Ordered, That it be referred to the committee appointed to report the mode of trying Cornelius Sweers.
Adjourned to nine o'clock to-morrow.
THURSDAY, August 6, 1778.
A letter, of this day, from Cornelius Sweers, was read:
Ordered, That it be referred to the committee appointed to report the mode of trying Cornelius Sweers; and that the committee take the examination, upon oath, of Cornelius Sweers, deputy commissary of military stores, touching his accusation of colonel B. Flower, commissary-general of military-stores; and that the committee be authorized to send for persons and papers, which they may deem proper for the better prosecution of the business, and to seize and keep such papers of the said Flower and Sweers. According to order, the hon. sieur Gerard was introduced to an audience by the two members for that purpose appointed, and being seated in his chair, his secretary delivered to the president a letter from his most Christian majesty, directed
"A nos tres chers grand ainies et allies les president et members du Congres general des Etats-Unis:
And in the words following:
"TRES CHERS, GRANDS AMIES ET ALLIES:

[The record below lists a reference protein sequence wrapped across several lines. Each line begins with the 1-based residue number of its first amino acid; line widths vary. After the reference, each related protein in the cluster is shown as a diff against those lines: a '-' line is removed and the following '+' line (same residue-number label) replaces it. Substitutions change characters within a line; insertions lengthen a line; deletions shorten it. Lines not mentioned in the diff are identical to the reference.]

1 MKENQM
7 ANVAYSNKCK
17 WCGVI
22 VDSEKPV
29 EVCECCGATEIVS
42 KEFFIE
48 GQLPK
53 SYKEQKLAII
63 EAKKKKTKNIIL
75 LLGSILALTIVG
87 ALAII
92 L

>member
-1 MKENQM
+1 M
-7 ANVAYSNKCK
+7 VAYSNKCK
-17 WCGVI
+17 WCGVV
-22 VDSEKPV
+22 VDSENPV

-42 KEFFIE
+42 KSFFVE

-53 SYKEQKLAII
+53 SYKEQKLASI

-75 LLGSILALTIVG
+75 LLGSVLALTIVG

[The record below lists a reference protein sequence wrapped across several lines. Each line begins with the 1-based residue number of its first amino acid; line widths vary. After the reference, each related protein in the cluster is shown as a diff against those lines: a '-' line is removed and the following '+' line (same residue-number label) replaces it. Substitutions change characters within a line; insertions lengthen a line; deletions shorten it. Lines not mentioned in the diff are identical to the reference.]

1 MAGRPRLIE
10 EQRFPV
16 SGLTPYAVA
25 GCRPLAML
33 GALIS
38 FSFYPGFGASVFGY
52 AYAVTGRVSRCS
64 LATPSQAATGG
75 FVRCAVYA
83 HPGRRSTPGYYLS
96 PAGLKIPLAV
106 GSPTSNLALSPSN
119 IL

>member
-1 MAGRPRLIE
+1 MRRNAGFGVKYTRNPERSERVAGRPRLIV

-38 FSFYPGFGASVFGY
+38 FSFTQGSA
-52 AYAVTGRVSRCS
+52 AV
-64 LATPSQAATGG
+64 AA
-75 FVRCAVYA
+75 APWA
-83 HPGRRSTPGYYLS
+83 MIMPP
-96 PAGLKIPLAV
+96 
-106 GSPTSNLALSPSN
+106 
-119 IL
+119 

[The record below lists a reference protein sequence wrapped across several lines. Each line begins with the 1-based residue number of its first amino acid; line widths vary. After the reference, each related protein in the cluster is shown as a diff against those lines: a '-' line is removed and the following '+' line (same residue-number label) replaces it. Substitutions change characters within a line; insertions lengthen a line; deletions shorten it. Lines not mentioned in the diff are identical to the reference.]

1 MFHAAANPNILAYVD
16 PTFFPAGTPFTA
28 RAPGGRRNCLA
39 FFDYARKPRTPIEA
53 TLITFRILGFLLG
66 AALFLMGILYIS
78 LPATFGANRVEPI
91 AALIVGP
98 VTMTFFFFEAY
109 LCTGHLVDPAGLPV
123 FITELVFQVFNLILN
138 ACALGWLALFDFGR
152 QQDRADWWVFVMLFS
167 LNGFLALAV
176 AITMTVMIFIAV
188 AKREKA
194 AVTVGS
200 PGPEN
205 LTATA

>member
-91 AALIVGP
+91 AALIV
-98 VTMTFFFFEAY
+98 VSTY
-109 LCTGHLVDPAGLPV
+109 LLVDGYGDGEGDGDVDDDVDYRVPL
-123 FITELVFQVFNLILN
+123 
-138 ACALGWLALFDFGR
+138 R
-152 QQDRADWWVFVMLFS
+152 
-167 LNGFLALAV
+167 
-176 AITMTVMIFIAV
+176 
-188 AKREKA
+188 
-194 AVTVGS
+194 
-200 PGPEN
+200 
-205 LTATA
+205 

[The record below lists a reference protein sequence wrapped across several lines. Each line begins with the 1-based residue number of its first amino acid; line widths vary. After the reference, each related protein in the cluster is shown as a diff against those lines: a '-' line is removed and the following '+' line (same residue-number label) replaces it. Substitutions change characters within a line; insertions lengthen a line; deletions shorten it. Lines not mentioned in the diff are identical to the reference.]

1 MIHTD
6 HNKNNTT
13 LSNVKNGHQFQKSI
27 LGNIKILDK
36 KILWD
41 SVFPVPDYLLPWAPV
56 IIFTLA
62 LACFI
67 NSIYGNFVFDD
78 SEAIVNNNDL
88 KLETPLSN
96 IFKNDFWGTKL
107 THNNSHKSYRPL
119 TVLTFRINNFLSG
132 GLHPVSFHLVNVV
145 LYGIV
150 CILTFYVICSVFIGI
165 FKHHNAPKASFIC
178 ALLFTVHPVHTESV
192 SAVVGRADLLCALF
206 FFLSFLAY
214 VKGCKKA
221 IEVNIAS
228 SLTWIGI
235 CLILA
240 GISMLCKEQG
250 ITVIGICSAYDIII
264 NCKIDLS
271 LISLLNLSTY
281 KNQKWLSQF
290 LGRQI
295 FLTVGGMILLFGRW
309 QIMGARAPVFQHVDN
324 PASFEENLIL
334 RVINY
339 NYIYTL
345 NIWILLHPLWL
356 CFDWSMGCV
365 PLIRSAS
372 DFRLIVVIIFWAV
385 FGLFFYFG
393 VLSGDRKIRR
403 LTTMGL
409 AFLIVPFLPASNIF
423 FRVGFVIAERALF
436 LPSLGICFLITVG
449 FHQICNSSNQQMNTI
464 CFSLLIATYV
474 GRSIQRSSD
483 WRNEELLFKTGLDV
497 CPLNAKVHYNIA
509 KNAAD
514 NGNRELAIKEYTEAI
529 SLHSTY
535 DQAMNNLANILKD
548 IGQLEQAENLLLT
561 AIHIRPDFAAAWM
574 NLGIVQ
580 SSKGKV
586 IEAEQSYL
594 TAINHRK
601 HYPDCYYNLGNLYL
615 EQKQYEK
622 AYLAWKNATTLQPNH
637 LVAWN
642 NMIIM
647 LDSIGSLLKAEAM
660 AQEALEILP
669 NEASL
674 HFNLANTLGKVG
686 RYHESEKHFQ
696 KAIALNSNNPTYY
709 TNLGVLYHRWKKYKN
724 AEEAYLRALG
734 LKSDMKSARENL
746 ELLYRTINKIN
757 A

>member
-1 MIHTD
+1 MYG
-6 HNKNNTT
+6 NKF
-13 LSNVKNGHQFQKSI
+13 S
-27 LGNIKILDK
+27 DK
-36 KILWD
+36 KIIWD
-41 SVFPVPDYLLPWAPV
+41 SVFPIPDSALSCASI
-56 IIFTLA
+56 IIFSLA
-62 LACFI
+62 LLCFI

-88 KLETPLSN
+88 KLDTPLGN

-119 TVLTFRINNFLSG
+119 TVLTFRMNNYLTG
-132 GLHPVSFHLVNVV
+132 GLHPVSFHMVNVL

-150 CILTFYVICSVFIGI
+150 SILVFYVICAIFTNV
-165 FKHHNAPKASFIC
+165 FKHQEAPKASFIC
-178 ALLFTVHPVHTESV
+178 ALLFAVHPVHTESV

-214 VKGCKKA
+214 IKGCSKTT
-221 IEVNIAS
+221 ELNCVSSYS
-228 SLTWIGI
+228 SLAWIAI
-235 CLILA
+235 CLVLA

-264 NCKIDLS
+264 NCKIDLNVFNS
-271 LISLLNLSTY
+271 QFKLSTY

Les traites, que nous avons signes, avec vous, en consequence des propositions, que vos deputes nous ont faites de votre part, vous sont un garant assure de notre affection pour les Etats-Unis en general et pour chacun d'eux en particulier, ainsi que de l'interest que nous prenons et que nous prendrons constament a leurs bonheurs et a leur prosperite. C'est pour vous en convaincre d'une maniere plus particulier, que nous avons nomme le sieur Gerard, secretaire de notre conseil d'etat pour resider aupres de vous en qualite de notre ministre plenipotentiaire. Il connoit d'autant mieux les sentimens, que nous vous portons, et il est d'autant plus en etat de vous en rendre temoignage qu'il a ete charge de notre part de negocier, avec vos deputes, et qui'il a signe avec eux les traites, qui cimentent notre union. Nous vous prions d'ajouter foi entiere atout ce qu'il vous dira de notre part, principalement lorsqu'il vous assurera de notre affection et de notre constante amitie pour vous. Sur ce nous prions Dieu, quil vous ait, Tres, chers, grands amis et allies, en sa sainte et digne gard. Ecrit a Versailles, le 28 Mars, 1778. Votre bon ami et allie,